Third – and this is important – can Pakistan change foreign policy avatars from geo-politics to geo-economics overnight (and coerce the same in an unwilling partner)? Not really. Changing the foundations of a sizable bilateral relationship requires a significant build-up of time, tolerance and trust in an alternative future that has buy-in from both sides. That’s not to say the US can’t over the next five years be enticed by a diversified and equitable bilateral relationship, but simply that it will be unlikely to make those investments now if it feels its principal interests are misaligned with Islamabad’s. This view is likely to remain, furthermore, until Pakistan considerably improves its own investment climate, and in the process starts identifying specific projects for America’s private sector to invest in. As Mosharraf Zaidi has observed in these pages, Pakistan is at least a quarter century behind in its story of economic growth. Pivoting on geoeconomics can be aided by improving the country’s growth rate, not the other way around.

Fourth, is Washington correct in seeing Pakistan as aligned with China? Yes and no. It is correct insofar as the China-Pakistan relationship is more strategically and economically ambitious than it has ever been in its history. But it is incorrect in that few stakeholders in Islamabad or Rawalpindi actually believe that unipolar alignment can pass as doctrine, and that Pakistan’s national interest is best served by multipolar engagement in an international ecosystem beset by global challenges.

This year, Pakistan hosted navies from 45 countries, including the United States, China and Russia, for joint military exercises, the first time in a decade that Russian naval ships have attended drills with multiple Nato members. Be it China vs the US, or Iran vs KSA, policymakers in Islamabad, through a decade of hard conditioning, have understood the necessity of balancing disparate interests. And it would work to both Islamabad and Washington’s advantage if America’s interest in regional connectivity benefited from the transit-corridor infrastructure being established with China.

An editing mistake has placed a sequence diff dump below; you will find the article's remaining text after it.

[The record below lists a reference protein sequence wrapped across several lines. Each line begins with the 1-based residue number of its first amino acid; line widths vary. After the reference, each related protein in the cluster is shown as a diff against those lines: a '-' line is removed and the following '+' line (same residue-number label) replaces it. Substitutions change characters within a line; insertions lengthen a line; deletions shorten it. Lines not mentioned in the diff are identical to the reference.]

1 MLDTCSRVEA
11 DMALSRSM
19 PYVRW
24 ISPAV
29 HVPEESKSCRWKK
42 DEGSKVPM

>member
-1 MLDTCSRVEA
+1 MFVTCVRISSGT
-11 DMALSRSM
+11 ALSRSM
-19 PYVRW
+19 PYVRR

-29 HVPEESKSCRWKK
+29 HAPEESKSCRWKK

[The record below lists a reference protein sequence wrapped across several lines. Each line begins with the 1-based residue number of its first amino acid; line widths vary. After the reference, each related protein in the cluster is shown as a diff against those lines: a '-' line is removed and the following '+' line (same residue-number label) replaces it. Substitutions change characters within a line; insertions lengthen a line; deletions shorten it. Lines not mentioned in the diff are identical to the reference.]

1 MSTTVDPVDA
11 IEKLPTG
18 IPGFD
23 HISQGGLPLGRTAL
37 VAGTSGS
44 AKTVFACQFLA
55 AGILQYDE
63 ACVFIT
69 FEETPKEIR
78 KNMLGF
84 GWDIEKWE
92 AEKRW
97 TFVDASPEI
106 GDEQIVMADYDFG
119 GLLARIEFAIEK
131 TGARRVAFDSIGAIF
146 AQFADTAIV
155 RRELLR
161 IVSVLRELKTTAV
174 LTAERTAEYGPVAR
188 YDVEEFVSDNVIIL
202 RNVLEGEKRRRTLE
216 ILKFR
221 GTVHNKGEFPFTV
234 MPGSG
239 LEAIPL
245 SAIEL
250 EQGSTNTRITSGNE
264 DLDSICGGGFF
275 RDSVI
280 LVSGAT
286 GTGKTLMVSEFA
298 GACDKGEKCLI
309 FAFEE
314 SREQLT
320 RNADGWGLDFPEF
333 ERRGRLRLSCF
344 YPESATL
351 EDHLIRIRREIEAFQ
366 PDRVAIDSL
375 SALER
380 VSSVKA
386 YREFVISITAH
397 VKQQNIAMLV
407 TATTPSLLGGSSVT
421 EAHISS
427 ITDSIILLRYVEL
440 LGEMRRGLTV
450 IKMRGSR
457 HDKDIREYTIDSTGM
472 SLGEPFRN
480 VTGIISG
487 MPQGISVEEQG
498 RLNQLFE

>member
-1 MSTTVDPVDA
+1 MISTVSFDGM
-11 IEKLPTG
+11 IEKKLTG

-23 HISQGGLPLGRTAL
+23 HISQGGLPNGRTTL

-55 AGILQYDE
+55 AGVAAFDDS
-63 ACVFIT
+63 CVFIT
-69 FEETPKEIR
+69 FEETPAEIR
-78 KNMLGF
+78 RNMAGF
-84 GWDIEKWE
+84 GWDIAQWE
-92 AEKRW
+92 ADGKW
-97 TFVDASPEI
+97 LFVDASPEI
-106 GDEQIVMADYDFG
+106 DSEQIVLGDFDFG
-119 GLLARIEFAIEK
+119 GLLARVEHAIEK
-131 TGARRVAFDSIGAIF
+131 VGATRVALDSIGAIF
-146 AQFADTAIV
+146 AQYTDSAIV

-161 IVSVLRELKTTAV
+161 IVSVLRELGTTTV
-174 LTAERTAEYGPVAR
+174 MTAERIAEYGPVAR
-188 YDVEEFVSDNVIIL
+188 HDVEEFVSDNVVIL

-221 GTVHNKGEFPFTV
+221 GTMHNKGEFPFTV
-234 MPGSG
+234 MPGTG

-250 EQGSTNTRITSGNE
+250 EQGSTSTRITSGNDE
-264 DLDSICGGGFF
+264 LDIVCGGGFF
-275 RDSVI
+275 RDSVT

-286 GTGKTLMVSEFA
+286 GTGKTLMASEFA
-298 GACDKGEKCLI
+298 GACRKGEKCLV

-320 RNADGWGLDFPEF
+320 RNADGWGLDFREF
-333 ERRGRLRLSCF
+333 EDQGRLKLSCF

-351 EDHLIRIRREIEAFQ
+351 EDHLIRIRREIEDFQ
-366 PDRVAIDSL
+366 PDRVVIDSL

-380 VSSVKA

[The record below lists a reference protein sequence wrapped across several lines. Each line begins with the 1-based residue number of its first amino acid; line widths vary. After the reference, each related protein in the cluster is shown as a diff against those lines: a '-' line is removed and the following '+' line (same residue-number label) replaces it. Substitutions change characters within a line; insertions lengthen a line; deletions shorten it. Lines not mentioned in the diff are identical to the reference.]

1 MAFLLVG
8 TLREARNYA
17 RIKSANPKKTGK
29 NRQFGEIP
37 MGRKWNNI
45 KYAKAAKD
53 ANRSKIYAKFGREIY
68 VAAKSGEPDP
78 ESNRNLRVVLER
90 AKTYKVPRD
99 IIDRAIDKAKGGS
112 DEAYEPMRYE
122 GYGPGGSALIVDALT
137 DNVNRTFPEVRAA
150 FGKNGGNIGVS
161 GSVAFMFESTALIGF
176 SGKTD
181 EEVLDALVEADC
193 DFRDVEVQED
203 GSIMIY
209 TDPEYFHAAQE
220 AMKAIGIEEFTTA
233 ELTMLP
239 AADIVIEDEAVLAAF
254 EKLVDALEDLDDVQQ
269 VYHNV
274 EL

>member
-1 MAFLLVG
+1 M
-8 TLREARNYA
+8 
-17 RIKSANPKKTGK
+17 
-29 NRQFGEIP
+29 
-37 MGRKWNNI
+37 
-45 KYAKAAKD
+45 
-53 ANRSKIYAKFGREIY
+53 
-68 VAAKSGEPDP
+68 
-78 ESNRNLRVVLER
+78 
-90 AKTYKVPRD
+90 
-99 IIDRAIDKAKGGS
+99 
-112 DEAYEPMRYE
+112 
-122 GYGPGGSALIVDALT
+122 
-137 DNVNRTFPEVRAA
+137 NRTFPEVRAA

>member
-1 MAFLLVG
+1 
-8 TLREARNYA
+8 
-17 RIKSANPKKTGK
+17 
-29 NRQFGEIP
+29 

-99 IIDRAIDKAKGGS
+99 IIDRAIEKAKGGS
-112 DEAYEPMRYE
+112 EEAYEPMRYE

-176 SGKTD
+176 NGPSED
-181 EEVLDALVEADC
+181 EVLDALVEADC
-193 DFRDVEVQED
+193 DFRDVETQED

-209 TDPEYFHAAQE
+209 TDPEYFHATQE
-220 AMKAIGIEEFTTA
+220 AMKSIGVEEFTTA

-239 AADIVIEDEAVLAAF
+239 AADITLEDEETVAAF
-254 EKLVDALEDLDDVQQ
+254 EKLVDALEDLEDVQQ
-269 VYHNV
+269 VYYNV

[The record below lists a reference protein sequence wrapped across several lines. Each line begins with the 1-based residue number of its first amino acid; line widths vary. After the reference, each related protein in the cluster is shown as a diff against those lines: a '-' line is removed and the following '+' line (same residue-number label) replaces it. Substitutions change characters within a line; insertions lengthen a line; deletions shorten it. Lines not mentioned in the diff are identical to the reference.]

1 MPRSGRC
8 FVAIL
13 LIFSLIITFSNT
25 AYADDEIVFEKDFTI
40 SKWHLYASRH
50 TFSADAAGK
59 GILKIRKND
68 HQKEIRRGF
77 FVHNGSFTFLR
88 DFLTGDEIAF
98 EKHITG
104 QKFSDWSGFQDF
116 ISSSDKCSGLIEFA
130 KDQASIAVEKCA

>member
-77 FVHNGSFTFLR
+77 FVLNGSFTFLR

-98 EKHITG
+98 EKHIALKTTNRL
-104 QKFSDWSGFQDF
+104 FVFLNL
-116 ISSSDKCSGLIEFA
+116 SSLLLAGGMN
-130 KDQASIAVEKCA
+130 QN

Fifth, can Pakistan accrue the dividends of geo-economic opportunity without undertaking meaningful reform in the areas of human rights and democracy at home? This is a hard no. A Biden Administration is unlikely to be enticed into a purely bilateral Pakistan-US relationship unless Pakistan can independently and unambiguously make a stronger case for democratic pluralism, media freedoms and minority protections. While Pakistan has come a long way in recent years, the recent fracas with the TLP points to the extremist challenge at home that still needs to be overcome.

Finally, it will be a difficult pill to swallow, but the US (at least in public) will always hold democratic consolidation and human rights in Pakistan to a higher standard relative to the rest of the neighbourhood. Pakistan can aspire to India’s get-out-of-jail-free card, but competitive dynamics in the Indo-Pacific theatre mean that Washington will continue to use different yardsticks for democracy and rights in India and Pakistan, for the next decade at least.

In sum, observers in both countries should not view the Biden Administration’s lack of appetite for a better Pak-US relationship as set in stone. But it will take considerable work by the government in Islamabad and essential reappraisals by Biden and Co in Washington to be convinced that investing in an expanded partnership is the right choice.

The writer is a PhD candidate at Yale.

Twitter: @fahdhumayun